The opinion of the court was delivered by: Thomas I. Vanaskie, Chief Judge.
This is an action for Declaratory Judgment pursuant to
28 U.S.C. § 2201 and 2202, with jurisdiction based on the diversity
statute, 28 U.S.C. § 1332. Presently pending before the Court is
plaintiff United States Fidelity and Guaranty Company's ("USF&G") motion
for judgment on the pleadings. (Dkt. Entry 5.) Defendant, Ceil Ann
Tierney ("Tierney"), the Corporate Secretary of Tierney Associates, Inc.
("Tierney Associates"), seeks underinsured motorist benefits under a
policy issued by USF&G to Tierney Associates. USF&G contends that Tierney
cannot recover because she was not riding in a covered vehicle at the
time of the accident and she is not identified as a named insured under
the terms of the policy. Tierney maintains that coverage should be
extended to her as an intended beneficiary based on her status as a
corporate officer. Because the policy at issue unambiguously identifies
Tierney Associates, Inc. as the named insured, and does not extend
coverage to corporate officers, USF&G's motion for judgment on the
pleadings will be granted.
On or a bout July 16, 2000, USF&G issued a renewal business automobile
policy to Tierney Associates, Inc., Policy No. BFA00000617571, with a
coverage period from July 16, 2000 to July 16, 2001. (Complaint, ¶
8.)*fn1 The policy included, inter alia, coverage pursuant to the
Pennsylvania Motor Vehicle Financial Responsibility Law, 75 Pa.C.S.A.
§ 1701, with limits for underinsurance motorist benefits in the
amount of $300,000. (Id.) During the policy period, Tierney was Corporate
Secretary of Tierney Associates. (Id., ¶ 10.)
On August 19, 2000, Tierney was injured in a motor vehicle accident
while a passenger in a car owned and operated by Edward Kupstas. (Id.,
¶ 11.) Tierney obtained recovery of the liability limits on the
policy covering Mr. Kupstas' vehicle, as well as the limits for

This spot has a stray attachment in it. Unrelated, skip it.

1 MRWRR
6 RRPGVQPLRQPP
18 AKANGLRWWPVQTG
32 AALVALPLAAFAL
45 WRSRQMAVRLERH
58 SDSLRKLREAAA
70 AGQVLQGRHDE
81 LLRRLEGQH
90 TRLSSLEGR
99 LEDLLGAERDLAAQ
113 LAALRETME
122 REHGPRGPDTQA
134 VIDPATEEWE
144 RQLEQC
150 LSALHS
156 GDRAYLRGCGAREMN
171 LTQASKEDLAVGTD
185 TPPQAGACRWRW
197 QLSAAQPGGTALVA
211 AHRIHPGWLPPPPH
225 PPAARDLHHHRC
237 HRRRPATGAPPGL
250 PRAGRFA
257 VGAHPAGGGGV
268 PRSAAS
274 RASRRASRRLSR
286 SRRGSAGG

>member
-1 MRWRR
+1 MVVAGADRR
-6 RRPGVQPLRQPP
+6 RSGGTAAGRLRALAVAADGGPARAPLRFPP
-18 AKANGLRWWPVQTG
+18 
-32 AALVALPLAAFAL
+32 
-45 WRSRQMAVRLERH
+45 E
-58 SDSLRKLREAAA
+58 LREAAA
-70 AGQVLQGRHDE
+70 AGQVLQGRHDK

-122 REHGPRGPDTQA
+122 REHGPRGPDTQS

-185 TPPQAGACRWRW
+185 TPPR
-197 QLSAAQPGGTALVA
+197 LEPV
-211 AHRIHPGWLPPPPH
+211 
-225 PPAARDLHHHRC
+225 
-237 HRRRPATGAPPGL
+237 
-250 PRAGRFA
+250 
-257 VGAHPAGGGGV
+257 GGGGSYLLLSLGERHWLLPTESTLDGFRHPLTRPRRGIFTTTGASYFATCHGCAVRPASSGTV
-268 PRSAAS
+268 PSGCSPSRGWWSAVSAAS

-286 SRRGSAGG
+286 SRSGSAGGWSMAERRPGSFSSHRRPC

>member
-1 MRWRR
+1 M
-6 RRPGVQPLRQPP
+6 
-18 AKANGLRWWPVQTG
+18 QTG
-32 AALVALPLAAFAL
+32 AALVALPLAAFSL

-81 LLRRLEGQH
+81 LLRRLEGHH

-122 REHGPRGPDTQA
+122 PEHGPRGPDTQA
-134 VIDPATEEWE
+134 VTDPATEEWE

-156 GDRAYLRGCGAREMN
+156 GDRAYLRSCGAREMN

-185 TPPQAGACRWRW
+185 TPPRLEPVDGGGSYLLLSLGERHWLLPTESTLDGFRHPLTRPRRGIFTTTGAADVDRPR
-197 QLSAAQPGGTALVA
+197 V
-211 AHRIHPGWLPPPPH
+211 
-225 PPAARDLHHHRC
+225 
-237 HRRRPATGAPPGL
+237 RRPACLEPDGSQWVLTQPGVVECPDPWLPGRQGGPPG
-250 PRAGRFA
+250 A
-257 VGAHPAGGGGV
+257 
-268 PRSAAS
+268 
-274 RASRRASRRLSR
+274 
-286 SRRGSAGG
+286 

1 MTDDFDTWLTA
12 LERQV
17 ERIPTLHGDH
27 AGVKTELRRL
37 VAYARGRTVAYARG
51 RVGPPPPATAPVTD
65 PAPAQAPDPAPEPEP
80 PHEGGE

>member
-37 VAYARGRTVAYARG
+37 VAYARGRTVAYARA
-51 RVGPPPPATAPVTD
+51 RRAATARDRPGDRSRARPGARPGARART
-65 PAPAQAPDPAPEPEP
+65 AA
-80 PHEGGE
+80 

underinsurance coverage available to her under her personal automobile
insurance. (D's Br. in Opp. to Mot'n for Judgment on the Pleadings, p.
1.) Tierney claims entitlement to underinsured motorist benefits under
the USF&G policy issued to Tierney Associates.
On September 4, 2001, plaintiff moved for judgment on the pleadings
pursuant to Rule 12(c) of the F.R.C.P. In addition to the submission of
written briefs, the parties presented oral argument to the Court on
February 20, 2002. The issue before the Court is whether the policy
issued to Tierney Associates, Inc., a corporate entity, provides
underinsured motorist coverage to Ceil Ann Tierney based on her status as
a corporate officer.
Under Federal Rule of Civil Procedure 12(c), any party may move for
judgment after the pleadings are closed. Under Rule 12(c), a court must
accept all factual averments as true and draw all reasonable inferences
in favor of the non-moving party. See Society Hill Civic Ass'n v.
Harris, 632 F.2d 1045, 1054 (3d Cir. 1980). A party moving for judgment
on the pleadings under Rule 12(c) must demonstrate that there are no
disputed material facts and that judgment should be entered as a matter
of law. See Jablonski v. Pan American World Airways, Inc., 863 F.2d 289,
290-91 (3d Cir. 1988); Institute for Scientific Info., Inc. v. Gordon &
Breach, Science Publishers, Inc. 931 F.2d 1002, 1005 (3rd Cir.), cert.
denied, 502 U.S. 909 (1991). Judgment may only be entered where "no set
of facts could be adduced to support the plaintiff's claim for relief."
Bryson v. Brand Insulations, Inc., 621 F.2d 556, 559 (3d Cir. 1980). The
parties are in agreement that the pleadings disclose the facts pertinent
to the resolution of the coverage issue.